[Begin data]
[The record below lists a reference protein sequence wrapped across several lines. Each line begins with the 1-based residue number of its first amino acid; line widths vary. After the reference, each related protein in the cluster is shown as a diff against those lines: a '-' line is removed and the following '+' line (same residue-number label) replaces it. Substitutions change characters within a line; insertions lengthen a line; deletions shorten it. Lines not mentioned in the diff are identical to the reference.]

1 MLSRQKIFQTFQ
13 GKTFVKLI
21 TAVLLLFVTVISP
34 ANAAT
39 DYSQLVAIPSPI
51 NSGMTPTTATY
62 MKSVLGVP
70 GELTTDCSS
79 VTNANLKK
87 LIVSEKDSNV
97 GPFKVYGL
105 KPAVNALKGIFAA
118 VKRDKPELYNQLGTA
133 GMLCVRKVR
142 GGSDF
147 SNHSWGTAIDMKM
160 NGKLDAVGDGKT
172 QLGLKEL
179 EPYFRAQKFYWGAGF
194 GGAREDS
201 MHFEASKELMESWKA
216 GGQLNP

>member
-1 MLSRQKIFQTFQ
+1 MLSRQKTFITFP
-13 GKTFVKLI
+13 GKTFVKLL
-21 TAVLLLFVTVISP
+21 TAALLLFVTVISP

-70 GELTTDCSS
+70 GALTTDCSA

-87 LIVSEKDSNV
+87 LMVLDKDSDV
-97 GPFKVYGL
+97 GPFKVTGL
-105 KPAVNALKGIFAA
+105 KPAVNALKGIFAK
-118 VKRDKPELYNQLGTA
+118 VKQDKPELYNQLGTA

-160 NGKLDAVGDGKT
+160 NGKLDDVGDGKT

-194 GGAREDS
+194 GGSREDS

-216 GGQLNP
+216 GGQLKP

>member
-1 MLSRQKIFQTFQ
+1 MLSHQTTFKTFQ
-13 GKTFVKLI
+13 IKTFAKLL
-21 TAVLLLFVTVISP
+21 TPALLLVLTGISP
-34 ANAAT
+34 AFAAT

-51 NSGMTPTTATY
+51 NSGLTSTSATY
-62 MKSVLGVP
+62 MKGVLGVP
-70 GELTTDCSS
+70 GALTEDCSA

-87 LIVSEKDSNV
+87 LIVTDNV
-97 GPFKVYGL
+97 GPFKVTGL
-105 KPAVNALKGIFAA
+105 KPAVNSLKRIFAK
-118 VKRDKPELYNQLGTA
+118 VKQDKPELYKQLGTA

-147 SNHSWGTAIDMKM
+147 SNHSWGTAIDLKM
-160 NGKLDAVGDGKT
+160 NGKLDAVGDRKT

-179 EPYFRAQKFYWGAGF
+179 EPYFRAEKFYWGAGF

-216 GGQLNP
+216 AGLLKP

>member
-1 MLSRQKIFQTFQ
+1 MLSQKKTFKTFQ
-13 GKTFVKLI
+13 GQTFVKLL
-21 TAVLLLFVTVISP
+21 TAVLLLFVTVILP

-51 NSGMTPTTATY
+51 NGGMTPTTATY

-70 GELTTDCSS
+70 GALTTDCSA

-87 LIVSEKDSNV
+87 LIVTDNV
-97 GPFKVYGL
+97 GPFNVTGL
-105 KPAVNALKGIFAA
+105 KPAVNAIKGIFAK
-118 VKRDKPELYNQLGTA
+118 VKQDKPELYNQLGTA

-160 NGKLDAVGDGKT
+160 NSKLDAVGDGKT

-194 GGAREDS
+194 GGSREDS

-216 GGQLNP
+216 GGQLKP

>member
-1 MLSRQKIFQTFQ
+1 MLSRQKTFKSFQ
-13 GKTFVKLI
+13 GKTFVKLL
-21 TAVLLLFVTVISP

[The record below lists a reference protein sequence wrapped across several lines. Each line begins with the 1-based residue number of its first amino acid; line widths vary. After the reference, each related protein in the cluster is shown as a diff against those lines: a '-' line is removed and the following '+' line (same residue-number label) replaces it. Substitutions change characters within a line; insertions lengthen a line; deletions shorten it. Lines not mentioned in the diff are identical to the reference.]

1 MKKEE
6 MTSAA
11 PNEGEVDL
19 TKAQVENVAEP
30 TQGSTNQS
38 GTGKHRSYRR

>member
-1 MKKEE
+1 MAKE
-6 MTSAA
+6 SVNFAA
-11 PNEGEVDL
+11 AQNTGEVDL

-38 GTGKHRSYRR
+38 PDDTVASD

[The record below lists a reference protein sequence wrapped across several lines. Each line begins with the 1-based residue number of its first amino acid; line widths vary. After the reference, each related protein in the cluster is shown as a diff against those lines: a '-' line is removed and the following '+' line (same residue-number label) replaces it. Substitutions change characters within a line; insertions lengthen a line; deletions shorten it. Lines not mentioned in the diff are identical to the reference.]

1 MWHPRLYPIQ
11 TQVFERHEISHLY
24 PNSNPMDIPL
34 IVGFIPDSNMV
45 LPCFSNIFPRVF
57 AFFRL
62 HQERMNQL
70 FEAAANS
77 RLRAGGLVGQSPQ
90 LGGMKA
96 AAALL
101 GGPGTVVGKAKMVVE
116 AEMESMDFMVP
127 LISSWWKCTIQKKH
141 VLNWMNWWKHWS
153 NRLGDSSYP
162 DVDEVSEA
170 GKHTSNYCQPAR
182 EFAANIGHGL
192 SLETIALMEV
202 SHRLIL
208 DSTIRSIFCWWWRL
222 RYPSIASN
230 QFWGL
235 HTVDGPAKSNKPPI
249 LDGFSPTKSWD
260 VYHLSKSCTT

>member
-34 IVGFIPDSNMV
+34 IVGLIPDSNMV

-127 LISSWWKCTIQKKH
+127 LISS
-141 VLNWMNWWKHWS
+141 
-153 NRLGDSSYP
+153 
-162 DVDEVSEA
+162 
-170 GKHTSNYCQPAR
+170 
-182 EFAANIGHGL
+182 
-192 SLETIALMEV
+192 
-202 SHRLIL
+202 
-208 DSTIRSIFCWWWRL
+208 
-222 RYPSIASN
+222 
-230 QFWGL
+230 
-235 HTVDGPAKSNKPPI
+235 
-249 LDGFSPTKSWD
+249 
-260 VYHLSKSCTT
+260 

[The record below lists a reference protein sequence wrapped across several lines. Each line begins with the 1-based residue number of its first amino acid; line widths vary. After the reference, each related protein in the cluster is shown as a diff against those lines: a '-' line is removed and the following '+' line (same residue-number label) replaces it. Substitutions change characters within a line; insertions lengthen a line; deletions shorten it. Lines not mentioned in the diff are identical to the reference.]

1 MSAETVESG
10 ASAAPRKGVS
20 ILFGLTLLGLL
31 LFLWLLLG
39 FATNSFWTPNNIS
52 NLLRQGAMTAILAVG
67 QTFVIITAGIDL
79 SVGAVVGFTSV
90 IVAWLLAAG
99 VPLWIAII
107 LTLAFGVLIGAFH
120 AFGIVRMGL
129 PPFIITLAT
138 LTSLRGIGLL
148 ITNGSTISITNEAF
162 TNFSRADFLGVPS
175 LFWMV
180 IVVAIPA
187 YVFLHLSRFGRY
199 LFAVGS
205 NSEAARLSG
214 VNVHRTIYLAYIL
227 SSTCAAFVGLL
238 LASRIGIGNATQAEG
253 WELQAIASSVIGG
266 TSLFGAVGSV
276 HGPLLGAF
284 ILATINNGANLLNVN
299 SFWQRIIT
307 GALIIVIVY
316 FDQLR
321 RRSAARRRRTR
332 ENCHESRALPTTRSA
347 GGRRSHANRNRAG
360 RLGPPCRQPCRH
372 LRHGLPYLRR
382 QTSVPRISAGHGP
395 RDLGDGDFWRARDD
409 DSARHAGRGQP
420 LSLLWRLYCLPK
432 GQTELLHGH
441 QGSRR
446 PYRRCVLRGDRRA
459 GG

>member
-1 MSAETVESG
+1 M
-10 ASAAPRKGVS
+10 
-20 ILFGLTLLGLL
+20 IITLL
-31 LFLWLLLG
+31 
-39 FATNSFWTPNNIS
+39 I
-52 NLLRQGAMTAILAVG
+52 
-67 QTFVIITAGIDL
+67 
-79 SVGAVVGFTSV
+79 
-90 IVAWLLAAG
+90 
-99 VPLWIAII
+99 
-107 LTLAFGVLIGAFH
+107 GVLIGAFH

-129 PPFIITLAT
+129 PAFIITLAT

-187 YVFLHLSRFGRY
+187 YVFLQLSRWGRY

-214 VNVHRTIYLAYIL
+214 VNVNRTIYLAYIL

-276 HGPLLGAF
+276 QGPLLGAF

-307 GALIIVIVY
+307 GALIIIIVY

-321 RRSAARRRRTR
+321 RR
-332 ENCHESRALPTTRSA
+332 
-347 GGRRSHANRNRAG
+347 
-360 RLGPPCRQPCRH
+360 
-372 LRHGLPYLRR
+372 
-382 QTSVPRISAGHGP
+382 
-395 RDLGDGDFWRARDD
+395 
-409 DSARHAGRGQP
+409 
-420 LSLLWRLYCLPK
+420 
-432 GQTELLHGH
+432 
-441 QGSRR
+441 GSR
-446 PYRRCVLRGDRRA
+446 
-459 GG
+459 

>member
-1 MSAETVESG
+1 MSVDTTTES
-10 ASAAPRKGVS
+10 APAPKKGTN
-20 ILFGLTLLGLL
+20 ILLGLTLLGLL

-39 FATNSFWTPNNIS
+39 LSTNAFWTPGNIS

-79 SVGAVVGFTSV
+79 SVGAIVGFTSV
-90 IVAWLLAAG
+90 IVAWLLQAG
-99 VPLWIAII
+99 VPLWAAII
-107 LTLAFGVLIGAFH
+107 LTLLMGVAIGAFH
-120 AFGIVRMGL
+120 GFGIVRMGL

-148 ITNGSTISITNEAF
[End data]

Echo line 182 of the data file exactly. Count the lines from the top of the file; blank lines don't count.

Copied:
-260 VYHLSKSCTT